Study: Rural U.S. More Likely To Be Obese

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KANSAS CITY, Kan. (UPI) — U.S. researchers say Americans living in rural areas are more likely to be obese than those living in urban areas.

Christie Befort of the University of Kansas Medical Center said there might be two significant reasons why rural residents are more likely to be overweight — cultural diet and physical isolation.

The researchers analyzed data of the National Center for Health Statistics that used measured heights and weights of people. Previous studies relied on self-reported data, which typically underestimate the prevalence of obesity, Befort said.

The study, published in the Journal of Rural Health, found rural Americans typically consume a diet higher in fat.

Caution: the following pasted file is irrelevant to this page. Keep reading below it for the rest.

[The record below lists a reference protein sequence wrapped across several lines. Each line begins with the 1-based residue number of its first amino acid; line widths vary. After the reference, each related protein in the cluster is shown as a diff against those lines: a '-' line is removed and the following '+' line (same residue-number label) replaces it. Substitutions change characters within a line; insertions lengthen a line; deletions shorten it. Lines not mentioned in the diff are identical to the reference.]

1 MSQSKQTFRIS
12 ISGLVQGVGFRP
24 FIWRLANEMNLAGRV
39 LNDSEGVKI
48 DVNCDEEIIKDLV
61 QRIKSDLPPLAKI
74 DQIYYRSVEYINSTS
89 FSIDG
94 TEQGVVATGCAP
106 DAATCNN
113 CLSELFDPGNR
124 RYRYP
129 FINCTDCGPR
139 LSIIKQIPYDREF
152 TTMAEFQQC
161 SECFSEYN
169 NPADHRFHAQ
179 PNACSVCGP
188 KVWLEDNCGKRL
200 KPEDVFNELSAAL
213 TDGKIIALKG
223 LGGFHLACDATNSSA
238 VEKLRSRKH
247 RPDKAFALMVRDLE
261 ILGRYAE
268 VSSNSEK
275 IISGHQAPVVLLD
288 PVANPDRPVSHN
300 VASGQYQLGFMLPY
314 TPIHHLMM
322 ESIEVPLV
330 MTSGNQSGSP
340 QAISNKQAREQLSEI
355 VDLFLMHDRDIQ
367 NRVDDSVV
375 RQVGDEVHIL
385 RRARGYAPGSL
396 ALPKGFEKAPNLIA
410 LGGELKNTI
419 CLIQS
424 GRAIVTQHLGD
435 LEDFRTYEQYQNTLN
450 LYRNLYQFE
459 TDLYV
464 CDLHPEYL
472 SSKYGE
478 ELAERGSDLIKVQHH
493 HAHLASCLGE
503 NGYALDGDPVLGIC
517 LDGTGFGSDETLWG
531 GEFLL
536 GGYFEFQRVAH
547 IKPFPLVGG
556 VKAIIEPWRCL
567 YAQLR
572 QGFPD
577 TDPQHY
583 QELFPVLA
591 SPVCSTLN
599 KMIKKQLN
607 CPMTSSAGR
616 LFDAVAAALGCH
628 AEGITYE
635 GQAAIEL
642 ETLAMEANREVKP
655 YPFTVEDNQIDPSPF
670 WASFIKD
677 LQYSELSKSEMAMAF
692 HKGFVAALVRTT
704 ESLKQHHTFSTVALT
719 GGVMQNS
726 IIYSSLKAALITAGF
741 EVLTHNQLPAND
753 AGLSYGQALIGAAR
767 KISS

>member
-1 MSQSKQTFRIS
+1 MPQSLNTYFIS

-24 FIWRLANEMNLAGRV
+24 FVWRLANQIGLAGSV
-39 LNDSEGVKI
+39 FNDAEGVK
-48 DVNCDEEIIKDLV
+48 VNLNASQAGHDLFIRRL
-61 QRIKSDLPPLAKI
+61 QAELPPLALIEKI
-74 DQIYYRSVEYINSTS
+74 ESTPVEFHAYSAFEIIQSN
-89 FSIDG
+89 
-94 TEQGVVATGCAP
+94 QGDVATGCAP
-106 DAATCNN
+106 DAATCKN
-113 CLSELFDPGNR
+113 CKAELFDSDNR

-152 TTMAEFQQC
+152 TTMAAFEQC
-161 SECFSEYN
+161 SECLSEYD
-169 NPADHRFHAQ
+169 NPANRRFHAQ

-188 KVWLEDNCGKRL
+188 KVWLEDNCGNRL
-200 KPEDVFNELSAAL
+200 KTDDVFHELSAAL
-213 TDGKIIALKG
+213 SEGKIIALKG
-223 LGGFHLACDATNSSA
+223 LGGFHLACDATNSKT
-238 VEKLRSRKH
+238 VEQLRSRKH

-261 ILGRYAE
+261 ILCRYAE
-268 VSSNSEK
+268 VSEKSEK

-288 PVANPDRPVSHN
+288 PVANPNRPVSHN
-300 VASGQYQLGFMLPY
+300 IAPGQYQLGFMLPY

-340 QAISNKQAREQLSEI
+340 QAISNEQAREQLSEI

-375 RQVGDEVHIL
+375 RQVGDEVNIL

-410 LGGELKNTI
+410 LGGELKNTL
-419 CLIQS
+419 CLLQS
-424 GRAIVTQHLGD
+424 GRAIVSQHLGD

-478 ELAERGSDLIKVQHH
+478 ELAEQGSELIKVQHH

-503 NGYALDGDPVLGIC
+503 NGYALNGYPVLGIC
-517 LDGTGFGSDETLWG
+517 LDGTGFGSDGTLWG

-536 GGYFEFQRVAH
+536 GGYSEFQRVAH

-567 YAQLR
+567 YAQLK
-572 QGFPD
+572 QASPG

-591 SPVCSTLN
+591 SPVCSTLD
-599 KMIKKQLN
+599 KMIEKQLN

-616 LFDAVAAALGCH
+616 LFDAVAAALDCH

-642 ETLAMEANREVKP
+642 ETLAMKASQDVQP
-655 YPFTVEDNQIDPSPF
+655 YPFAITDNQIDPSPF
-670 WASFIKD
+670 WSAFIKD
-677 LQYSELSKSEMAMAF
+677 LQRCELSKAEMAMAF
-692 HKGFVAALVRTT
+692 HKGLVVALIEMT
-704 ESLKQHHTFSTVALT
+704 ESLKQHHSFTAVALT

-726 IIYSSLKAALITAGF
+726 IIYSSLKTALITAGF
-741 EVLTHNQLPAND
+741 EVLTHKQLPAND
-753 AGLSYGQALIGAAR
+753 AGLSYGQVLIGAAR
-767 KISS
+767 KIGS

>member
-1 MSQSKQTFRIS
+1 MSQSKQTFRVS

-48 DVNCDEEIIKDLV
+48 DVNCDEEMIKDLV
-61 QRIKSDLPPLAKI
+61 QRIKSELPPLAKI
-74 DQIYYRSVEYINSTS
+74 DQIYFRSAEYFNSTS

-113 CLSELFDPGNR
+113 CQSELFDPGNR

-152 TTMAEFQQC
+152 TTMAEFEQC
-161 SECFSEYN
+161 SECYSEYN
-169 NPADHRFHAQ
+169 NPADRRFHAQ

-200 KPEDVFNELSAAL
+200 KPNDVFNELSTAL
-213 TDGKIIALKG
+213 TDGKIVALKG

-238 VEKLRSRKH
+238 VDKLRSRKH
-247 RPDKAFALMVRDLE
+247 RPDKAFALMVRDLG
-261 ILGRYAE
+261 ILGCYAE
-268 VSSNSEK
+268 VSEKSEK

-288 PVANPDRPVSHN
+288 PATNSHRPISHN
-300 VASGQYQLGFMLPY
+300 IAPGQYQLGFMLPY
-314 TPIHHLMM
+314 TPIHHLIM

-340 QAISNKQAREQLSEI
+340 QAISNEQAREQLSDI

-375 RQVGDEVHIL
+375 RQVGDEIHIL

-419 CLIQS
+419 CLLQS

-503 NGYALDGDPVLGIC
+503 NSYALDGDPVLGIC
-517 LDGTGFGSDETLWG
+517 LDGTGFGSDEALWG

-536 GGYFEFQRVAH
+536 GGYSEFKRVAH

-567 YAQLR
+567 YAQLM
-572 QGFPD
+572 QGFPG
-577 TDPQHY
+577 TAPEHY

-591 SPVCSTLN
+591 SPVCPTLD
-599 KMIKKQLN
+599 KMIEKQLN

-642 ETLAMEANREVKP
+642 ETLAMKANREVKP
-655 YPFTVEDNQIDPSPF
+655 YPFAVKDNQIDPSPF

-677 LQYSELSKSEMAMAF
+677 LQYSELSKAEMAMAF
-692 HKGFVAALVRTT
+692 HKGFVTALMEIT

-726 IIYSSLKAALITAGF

The research demonstrated the rural-urban obesity disparity existed in younger Americans, ages 20-39, but not in older age groups. Befort said this could be partially attributed to increased mechanization of previously labor-intensive jobs.

“There is a definite cultural diet in rural America, full of rich, homemade foods including lots of meat and dessert,” Befort said in a statement. “Access — healthcare, prevention and lifestyle activities — is often about travel time in a rural area, but it can also be that there’s no place to go. It’s tough to get to a gym if you live outside of a town without one.”

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